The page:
Lee Min Ho, 2NE1, and Boys Over Flowers—you're probably familiar with or a fan of them. This is embarrassing to admit, but until recently, these were the only names that I knew about the Hallyu world.
Believe it or not, I used to be so *obsessed* with K-culture. Back in elementary, it was all I think and talk about. I remember rushing home after school to watch Boys Over Flowers, My Girlfriend Is A Gumiho, and Coffee Prince on TV. I would write down the (wrong) lyrics of K-pop songs at the back of my notebooks instead of actual school notes. And photo cards? We used to have those, too. But by "photo cards," I mean pictures of idols printed on bond paper, laminated, and sold for five pesos.
I had tons of photo cards of Lee Min Ho from his Boys Over Flowers era. Naturally, I liked him because he was the cool one and the ~*main character*~. But I especially loved Kim Bum—with those dimples and sparkling eyes, the ten-year-old me was head over heels in love with him. I would have no pocket money left in my wallet but I was a proud owner of these photo cards. I would stick them on the fridge, use them as bookmarks, and give them out as symbols of friendship. Those were the days!
I guess you're wondering now that for someone who used to love K-dramas so much, how did I get stuck in time? First, I went to a strict school and idolizing any type of public figure was highly discouraged. So those beloved photo cards became forbidden and sometimes even confiscated. Even the vendors who sold the merch were driven out of the vicinity. Second, I used to feel *ashamed* for liking these things. I was teased for dedicating so much time and money to these habits. I was a kid then, so I was easily influenced by others' opinions about me. And the last nail in the coffin was when K- dramas stopped airing for a while on mainstream TV. After some time, my liking for K-dramas and K-pop music fizzled out.
But don't feel bad for me: Fast forward to college, I had friends who are part of this fandom and I was finally in an open and encouraging environment. Unfortunately, at that time, I categorized the Hallyu wave as something that's not for me. But I was always the friend that would happily listen to them talk about their faves. I was fascinated at how they could devote their time to knowing the many Korean celebrities. Like most friends, mine would ~force~ me to do things I wouldn't usually do. We would have Zoom sessions where they would make me watch NCT and BTS music videos and then have me rate which one is better. It was hard not to like them because the music is actually great! My idea of music used to be so westernized that I did not realize I was missing out on other genres. Despite it not being my thing, there was no escaping the Korean fever for me.
I am also a self-proclaimed makeup and skincare geek. And I, being ambitious myself, also share everyone's dream of having glass skin and I'm very meticulous about what I apply to mine. NGL, I do *thorough research* on a product before trying it out. So far, I can say the best skincare products are really from South Korea. They are also affordable and widely available, so trying them out was a no-brainer for me. I started incorporating one Korean skincare product into my routine until eventually, my whole skincare bag was nothing but Korean products.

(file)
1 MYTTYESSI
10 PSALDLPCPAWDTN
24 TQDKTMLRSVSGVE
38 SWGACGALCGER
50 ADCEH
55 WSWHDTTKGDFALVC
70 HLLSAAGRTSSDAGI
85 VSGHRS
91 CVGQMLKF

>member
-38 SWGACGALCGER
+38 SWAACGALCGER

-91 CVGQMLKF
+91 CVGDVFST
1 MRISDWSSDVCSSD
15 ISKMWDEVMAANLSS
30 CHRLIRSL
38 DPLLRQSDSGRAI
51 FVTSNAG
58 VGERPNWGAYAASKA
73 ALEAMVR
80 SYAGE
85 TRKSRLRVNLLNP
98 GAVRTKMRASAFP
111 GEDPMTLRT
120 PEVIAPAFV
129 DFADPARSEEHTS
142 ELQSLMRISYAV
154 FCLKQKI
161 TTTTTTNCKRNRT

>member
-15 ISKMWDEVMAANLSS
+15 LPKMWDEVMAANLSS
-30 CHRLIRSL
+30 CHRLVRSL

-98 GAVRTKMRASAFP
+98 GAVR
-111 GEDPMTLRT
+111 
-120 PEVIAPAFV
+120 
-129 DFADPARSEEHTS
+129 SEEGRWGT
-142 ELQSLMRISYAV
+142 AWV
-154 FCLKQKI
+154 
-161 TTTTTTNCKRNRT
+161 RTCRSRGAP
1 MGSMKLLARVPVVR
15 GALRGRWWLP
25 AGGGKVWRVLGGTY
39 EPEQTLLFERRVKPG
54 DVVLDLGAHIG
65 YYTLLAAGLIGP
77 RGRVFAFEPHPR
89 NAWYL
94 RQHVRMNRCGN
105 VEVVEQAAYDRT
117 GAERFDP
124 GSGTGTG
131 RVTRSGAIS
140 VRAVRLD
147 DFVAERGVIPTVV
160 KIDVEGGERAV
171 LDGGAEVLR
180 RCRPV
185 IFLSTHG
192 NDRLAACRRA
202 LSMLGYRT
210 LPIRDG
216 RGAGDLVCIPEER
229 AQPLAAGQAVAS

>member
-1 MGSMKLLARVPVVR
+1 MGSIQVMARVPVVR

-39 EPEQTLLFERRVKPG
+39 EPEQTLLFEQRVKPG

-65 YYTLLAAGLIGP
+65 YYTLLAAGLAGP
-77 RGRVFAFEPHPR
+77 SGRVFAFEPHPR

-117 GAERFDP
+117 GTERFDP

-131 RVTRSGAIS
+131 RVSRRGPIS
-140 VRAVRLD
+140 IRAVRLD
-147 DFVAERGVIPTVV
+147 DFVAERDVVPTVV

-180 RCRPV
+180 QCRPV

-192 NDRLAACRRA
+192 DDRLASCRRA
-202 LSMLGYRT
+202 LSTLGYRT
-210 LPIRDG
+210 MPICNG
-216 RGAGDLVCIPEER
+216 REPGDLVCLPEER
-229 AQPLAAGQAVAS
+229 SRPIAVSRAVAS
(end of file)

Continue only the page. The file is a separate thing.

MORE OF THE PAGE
I finally stopped denying that anything Korean was not my thing when I realized almost all aspects of my life are influenced by the Hallyu wave: Music and entertainment, beauty and fashion, food, and even my social life. It seemed like the K-culture had taken over my life without me knowing it. So I thought, why not embrace it?
One day, I was stressed from work, and it seemed that I watched everything on Netflix. I asked a friend for recommendations, and I decided on Hometown Cha-Cha-Cha. I was instantly hooked! I loved Shin Min Ah and Kim Seon Ho together onscreen and it was a long time since I found myself squealing with kilig again. Min Ah made a big impact on me that I dyed my hair back to black that same week. I hit the online stores to buy outfits similar to hers.
The most heartwarming thing about this entire experience was my friends' reaction when I told them that I liked their K-drama recommendations. They were so delighted for me to finally show interest in these series. If I ask one small Korean-related question, I would be readily bombarded with answers. Anyone I asked would enthusiastically (and patiently) explain Korean terms and introduce the Korean stars to me. Their reaction was so different from the reception I received when I was a little girl who was just starting to like Hallyu. I felt welcomed, and even though I knew almost nothing about it, I did not feel out of place.
I was honestly shy to let others know that I am just starting *again* with K-dramas and K-pop. But when I share that, I am always met with enthusiasm and encouragement. In fact, it is because of this kind of support system that I decided to write this. I am glad I tried going out of my comfort zone. Otherwise, I wouldn't have discovered that there is more to K-culture than expected. I may not know all the names and the terms yet, and I still feel like a *fetus* on my Hallyu journey—nevertheless, I am glad to be a part of this community.
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